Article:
Os Romanos antigos sempre priveligiaram a solidez da terra à inquietude das águas. A primeira batalha naval entre os Romanos e os Cartagineses (260 AC) foi vencida pela frota Romana graças à inovação e tática engenhosa.
Desde então os Romanos tornaram-se os dominadores indisputaveis do Mar Mediterrâneo, rapidamente logo se transformou em um tipo de 'Lago particular' e consequentemente renomeado por eles como 'Mare Nostrum' ('Nosso Mar'), infinitamente mais seguro e hospitaleiro que o Oceano desconhecido além dos Pilares de Hercules.
In 1929 the Marine Department discussed moving the old Pencarrow lighthouse to a new site at Baring Head. The idea was deferred while tests were made on new revolving light equipment at Egmont lighthouse. In 1931 they decided to build a new lighthouse and the contract was let, but due to economics the contract was then deferred. The land was donated by Mr. Eric Riddiford in 1932 and in 1934 work had begun.
First lit on June 18, 1935, Baring Head was the second to last manned lighthouse to be built in New Zealand.
Located on the eastern entrance of the Wellington Heads it also replaced the first New Zealand light, the original Pencarrow lighthouse which was extinguished and designated as a historical place. The light was the first to run on electricity from the onset and was initially run with a diesel powered generator. This meant the keepers no longer had a night watch and an alarm system in the keeper's house would warn of any failures.
In 1950 the light station was connected to the main electrical grid and the diesel generators were used as a backup.
One of the more accessible lighthouses, the keepers were able to pick up their supplies in Wellington or the suburbs and the keeper's children also attended school there. During the Second World War the lighthouse was used by the New Zealand Navy as a radar and signal station.
In 1956 the light's character was changed from flashing three times every 15 seconds to the present character due to a nearby Harbour Board automatic light having a similar character.
The lens does not revolve, the bulb flashes on and off instead.
The lighthouse was automated in 1989.
The light is viewable from the Cook Strait ferry.
From Wellington drive east to Wainuiomata, then follow the Coast Road south to the beach where there is parking. From there I walked along the beach for views of the light. You will need to cross a river which can be swift and deep as you walk up the beach for closer views of the light.
About a kilometre back up the road there looked like there maybe a walking track up the hill to the light but unfortunately I had run out of time so didn't investigate that option.
Seek permission before using this track as it maybe private land/restricted area.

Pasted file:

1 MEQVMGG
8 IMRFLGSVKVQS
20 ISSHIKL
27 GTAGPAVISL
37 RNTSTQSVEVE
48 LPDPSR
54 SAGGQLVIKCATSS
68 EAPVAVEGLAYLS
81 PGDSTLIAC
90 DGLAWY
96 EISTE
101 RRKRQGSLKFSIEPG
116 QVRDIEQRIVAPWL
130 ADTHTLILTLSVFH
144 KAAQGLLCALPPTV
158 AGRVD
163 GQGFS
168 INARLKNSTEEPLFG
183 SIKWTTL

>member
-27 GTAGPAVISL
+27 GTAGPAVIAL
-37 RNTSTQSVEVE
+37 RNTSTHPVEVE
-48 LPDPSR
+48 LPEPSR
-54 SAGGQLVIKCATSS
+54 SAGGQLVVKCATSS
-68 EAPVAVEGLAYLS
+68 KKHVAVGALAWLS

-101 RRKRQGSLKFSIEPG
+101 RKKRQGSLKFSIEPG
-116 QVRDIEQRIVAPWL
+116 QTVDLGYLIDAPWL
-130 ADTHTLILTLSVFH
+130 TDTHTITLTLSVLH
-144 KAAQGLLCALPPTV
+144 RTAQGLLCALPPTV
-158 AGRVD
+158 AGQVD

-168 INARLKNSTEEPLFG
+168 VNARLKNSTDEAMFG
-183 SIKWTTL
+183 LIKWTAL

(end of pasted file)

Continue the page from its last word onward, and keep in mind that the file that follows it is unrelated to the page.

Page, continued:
The drive from Wellington is about 40 km.
Island - North Province - Wellington Location - Wellington Heads Number - K4004 Date Commissioned - 18 June, 1935 Date Decommissioned - Automated - 1989 Latitude - 41° 25' South Longitude - 174° 52' East Elevation Above Sea Level - 87m Height - 12m Character - Occulting white light flashing for 9 seconds out of each 15 seconds. Range - 19 N. miles (35 km) Made - Construction - Converted Kerosene To Diesel - Converted Diesel To Mains Electricity - Built with a diesel generator. Connected to mains electricity in 1950 Wattage - Present Tower - Original Authority - Owned and operated by Maritime Safety Authority Date Visited - 20 February, 2000
Lighthouse on the "Dornbusch" For more than 100 years the famous landmark at the island Hiddensee is the Lighthouse at the north of the island. The "Leuchtfeuer Dornbusch" - this is the correct name - was build in the years 1887 / 1888 on a 72m high hill on the island. The original tower was a round building out of bricks an 28 m in size. But in time the building got cracks and so it got a jacket out of ferro-concrete.
Lighthouse Agger Tange in May 2006. The steel lattice rear light which belongs to it stands directly at the street 181, about 2,5 kilometres away from the ferry which crosses the Thyborøn Channel. From the rear light a path leads through the dunes to the little red front light. But we have choose a way to the front light a little bit more to the north, from there a street leads to a parking place of an official beach. But also from this parking place we had to go some hundred metres along the beach to the little lighthouse. The little pier light of Thyborøn is located directly opposite at the western side of the Thyborøn Channel.
The southern tip of eight-mile long Conanicut Island had a watch house marking the entrance to busy Narragansett Bay by1705. Starting around 1712, a pitch fire was maintained by local Indians, under orders from the Jamestown Town Council. A fog cannon was established at Beavertail in 1719, about the same time one was installed at Boston Light. The original 58-foot wooden lighthouse built in 1749 was financed by a tonnage duty on ships trading in the area. The first keeper was Abel Franklin, who was paid $160 yearly.
The tower burned down in 1753 and was rebuilt. It was then burned by the British, who removed some of the lighting apparatus, in 1779. Some of the lighting equipment reportedly made it back into some New England lighthouses, including Rhode Island's Point Judith Light. In 1838, an inspection by Lieut. George M. Bache reported that Beavertail Light was 64 feet high and 98 feet above sea level, with the light visible for 15 3/4 nautical miles.
Latitude ... 53° 26" 43' Longitude ... 5° 37" 23' Format ... DD DMS Body of water ... Waddenzee Height Above Water ... 190 feet Light Characteristics ... Fl W. (3) 15s, visible for 20 nautical miles Address ... Friesland province, northern coast of Netherlands Hollum, Netherlands